As mentioned earlier, a challenge is that you want to preview what site visitors will see, not what you see as a site builder or site administrator. Impersonation allows site builders to switch between different user groups. Switching between different user groups allow a page to be previewed as that type of user.
Let's take a look at how we use these 3 ingredients in an example. For the purpose of this blog post, we want to focus on two use cases:
Things can get more complex but these two use cases are a good starting point and realistic examples of what people do with Drupal.
Let's assume the user is a content editor, and the user groups "Anonymous" and "Subscriber" as well as the page groups "Subscriber pages" and "Public pages" have already been created for her by a site builder. Her first task is to place the "Access reports" block and make it visible only for anonymous users.
Our editor's next task is to place the "Download reports" block and make it visible only for subscribers. To do that she is going to want to view the page as a subscriber. Here it's important that this interactions happens smoothly, and with animation, so that changes that occur on the page are not missed.
Once our editor has finished step one and two she will want to go back and make sure that step two did not undo or complicate what was done in step one, for example by making the "Download report" block visible for Anonymous users or vice versa. This is where impersonation comes in.
The idea of combining a number of contexts into a single object is not new, both context and panels do this. What is new here is that when you bring this to the front-end with impersonation, you can make a change that has broad impact while seeing it exactly as your user will.
The one big question I get asked over and over these days is: "How is Drupal 8 doing?". It's understandable. Drupal 8 is the first new version of Drupal in five years and represents a significant rethinking of Drupal.
So how is Drupal 8 doing? With less than half a year since Drupal 8 was released, I'm happy to answer: outstanding!
As of late March, Drupal.org counted over 60,000 Drupal 8 sites. Looking back at the first four months of Drupal 7, about 30,000 sites had been counted. In other words, Drupal 8 is being adopted twice as fast as Drupal 7 had been in its first four months following the release.
As we near the six-month mark since releasing Drupal 8, the question "How is Drupal 8 doing?" takes on more urgency for the Drupal community with a stake in its success. For the answer, I can turn to years of experience and say while the number of new Drupal projects typically slows down in the year leading up to the release of a new version; adoption of the newest version takes up to a full year before we see the number of new projects really take off.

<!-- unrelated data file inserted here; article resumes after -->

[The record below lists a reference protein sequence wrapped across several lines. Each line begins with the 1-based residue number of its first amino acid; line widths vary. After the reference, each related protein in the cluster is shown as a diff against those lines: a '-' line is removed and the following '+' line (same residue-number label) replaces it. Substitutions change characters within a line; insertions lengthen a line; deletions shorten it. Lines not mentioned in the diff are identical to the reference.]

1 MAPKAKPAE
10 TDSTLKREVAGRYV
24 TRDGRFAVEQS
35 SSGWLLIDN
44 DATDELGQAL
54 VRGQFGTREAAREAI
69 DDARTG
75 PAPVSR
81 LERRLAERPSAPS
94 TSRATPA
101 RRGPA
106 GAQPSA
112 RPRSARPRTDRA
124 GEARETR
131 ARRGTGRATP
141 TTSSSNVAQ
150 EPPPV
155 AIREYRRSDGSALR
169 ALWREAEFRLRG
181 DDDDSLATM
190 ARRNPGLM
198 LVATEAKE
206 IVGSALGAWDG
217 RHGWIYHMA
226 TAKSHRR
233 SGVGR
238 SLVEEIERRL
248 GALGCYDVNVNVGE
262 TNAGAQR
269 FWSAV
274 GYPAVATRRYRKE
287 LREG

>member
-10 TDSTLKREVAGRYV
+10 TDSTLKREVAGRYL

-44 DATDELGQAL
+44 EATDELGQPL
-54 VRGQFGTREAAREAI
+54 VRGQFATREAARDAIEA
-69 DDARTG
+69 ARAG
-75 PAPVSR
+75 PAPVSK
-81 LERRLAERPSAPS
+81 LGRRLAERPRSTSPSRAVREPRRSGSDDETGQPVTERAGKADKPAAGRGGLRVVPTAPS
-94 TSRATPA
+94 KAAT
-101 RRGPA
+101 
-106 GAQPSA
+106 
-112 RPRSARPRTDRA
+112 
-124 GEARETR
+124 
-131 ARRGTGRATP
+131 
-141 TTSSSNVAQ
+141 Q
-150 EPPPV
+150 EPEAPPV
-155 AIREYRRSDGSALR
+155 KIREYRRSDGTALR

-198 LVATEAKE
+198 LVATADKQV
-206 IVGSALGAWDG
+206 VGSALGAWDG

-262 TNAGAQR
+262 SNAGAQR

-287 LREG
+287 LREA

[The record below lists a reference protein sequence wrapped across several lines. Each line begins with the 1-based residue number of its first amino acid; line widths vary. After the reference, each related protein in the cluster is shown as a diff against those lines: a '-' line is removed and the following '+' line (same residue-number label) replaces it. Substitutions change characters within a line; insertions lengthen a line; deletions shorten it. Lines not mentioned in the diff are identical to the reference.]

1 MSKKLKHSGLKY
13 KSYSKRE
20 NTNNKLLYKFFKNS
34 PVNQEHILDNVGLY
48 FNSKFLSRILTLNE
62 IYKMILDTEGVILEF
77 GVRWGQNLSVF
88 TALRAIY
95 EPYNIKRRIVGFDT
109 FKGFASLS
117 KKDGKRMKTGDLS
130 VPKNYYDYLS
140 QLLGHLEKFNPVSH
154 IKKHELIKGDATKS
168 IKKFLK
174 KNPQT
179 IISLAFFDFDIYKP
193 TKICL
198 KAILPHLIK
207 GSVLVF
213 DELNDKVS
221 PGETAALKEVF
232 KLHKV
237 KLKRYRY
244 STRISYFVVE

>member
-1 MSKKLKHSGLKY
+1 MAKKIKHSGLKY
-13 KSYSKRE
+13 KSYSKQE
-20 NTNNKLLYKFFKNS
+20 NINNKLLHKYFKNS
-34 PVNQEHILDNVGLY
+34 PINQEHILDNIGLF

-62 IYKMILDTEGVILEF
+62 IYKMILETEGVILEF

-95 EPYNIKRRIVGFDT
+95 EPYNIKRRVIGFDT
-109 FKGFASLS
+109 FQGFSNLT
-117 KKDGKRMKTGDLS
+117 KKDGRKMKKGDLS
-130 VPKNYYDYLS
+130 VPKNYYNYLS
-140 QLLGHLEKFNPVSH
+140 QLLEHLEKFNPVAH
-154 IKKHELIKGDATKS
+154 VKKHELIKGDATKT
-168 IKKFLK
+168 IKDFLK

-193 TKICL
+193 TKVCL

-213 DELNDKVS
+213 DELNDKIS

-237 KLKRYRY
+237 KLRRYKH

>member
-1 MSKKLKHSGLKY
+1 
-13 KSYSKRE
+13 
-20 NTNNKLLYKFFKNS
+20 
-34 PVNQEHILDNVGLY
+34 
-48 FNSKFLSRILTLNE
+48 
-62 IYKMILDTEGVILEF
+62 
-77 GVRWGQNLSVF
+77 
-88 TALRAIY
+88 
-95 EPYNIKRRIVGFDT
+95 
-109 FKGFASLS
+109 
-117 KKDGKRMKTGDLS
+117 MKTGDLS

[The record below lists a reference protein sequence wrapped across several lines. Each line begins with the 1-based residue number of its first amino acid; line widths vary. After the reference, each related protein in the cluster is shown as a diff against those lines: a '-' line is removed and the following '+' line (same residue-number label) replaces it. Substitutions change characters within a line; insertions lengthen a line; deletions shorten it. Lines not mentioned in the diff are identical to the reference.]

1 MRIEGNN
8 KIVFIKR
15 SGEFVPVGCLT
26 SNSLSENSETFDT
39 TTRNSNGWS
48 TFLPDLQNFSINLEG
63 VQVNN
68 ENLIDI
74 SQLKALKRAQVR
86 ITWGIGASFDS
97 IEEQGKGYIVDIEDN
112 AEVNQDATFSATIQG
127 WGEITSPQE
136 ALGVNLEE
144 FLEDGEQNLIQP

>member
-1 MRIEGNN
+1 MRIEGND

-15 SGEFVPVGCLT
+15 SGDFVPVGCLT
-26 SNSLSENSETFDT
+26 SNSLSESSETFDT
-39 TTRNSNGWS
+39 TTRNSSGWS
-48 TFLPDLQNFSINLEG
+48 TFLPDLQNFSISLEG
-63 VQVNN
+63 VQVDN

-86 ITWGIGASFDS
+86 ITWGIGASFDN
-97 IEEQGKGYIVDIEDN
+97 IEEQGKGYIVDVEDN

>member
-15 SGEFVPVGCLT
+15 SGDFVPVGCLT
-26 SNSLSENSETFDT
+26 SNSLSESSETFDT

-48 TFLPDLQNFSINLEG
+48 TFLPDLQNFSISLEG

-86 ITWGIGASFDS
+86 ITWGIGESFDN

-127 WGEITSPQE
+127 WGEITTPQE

Drupal 8 is the middle of an interesting point in its adoption cycle. This is the phase where customers are looking for budgets to pay for migrations. This is the time when people focus on learning Drupal 8 and its new features. This is when the modules that extend and enhance Drupal need to be ported to Drupal 8; and this is the time when Drupal shops and builders are deep in the three to six month sales cycle it takes to sell Drupal 8 projects. This is often a phase of uncertainty but all of this is happening now, and every day there is less and less uncertainty. Based on my past experience, I am confident that Drupal 8 will be adopted at "full-force" by the end of 2016.
A few weeks ago I launched the Drupal 2016 product survey to take pulse of the Drupal community. I plan to talk about the survey results in my DrupalCon keynote in New Orleans on May 10th but in light of this blog post I felt the results to one of the questions is worth sharing and commenting on sooner:
Over 1,800 people have answered that question so far. People were allowed to pick up to 3 answers for the single question from a list of answers. As you can see in the graph, the top two reasons people say they haven't upgraded to Drupal 8 yet are (1) the fact that they are waiting for contributed modules to become available and (2) they are still learning Drupal 8. The results from the survey confirm what we see every release of Drupal; it takes time for the ecosystem, both the technology and the people, to come along.
Fortunately, many of the most important modules, such as Rules, Pathauto, Metatag, Field Collection, Token, Panels, Services, and Workbench Moderation, have already been ported and tested for Drupal 8. Combined with the fact that many important modules, like Views and CKEditor, moved to core, I believe we are getting really close to being able to build most websites with Drupal 8.
The second reason people cited for not jumping onto Drupal 8 yet was that they are still learning Drupal 8. One of the great strengths of Drupal has long been the willingness of the community to share its knowledge and teach others how to work with Drupal. We need to stay committed to educating builders and developers who are new to Drupal 8, and DrupalCon New Orleans is an excellent opportunity to share expertise and learn about Drupal 8.
What is most exciting to me is that less than 3% answered that they plan to move off Drupal altogether, and therefore won't upgrade at all. Non-response bias aside, that is an incredible number as it means the vast majority of Drupal users plan to eventually upgrade.